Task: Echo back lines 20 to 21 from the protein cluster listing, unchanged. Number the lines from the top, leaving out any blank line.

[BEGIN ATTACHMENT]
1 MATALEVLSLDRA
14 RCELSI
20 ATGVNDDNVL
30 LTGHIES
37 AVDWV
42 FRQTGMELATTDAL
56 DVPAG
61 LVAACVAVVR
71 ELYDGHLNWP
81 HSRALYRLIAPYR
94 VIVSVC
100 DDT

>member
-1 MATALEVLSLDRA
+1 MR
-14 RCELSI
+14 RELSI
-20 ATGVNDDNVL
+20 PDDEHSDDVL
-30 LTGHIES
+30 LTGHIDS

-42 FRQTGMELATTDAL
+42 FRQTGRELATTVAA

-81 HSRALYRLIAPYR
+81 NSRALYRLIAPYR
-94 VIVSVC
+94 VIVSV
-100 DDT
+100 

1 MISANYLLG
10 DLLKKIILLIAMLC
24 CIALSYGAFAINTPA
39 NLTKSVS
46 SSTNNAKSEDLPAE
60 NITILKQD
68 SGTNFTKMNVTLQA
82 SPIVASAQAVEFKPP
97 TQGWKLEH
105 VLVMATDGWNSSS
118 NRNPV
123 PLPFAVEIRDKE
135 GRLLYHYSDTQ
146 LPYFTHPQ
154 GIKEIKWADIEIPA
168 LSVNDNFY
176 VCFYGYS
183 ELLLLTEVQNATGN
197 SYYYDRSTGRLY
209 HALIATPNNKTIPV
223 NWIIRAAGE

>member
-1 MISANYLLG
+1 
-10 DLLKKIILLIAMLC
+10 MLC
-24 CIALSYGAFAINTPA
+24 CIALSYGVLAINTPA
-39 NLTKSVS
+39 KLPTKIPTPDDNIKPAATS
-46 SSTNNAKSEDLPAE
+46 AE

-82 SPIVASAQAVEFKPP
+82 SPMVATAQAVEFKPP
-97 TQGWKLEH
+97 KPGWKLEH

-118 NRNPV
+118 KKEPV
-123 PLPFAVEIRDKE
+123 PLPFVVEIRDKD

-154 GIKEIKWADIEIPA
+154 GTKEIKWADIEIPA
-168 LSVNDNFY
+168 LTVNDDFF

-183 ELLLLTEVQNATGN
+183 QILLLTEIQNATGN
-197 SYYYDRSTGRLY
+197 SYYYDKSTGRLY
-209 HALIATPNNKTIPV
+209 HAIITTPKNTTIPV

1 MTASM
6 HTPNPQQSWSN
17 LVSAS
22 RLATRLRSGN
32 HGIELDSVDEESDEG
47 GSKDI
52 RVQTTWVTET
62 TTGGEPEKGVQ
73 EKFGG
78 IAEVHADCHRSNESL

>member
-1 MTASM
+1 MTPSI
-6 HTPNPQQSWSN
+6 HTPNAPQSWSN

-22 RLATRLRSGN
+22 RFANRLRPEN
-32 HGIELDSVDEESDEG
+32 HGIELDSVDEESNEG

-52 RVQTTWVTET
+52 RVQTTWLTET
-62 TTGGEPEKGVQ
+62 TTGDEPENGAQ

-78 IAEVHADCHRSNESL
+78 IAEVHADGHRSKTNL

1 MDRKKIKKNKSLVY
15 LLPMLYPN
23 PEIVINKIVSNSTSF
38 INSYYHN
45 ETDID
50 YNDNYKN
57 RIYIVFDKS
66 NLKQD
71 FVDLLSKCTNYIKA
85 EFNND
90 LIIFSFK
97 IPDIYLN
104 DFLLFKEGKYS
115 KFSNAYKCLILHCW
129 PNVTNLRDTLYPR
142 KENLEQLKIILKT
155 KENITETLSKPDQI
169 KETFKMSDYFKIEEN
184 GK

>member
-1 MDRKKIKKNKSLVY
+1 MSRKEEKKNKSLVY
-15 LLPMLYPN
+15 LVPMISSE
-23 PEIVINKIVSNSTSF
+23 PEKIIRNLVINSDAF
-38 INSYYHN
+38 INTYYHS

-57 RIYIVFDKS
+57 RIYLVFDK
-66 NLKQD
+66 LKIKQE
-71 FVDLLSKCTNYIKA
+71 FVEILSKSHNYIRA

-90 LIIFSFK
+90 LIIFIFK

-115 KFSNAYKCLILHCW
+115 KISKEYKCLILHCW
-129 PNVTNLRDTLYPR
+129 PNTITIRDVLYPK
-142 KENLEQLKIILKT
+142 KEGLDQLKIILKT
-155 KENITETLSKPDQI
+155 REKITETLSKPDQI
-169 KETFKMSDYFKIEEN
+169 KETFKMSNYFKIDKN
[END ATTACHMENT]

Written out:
-30 LTGHIES
+30 LTGHIDS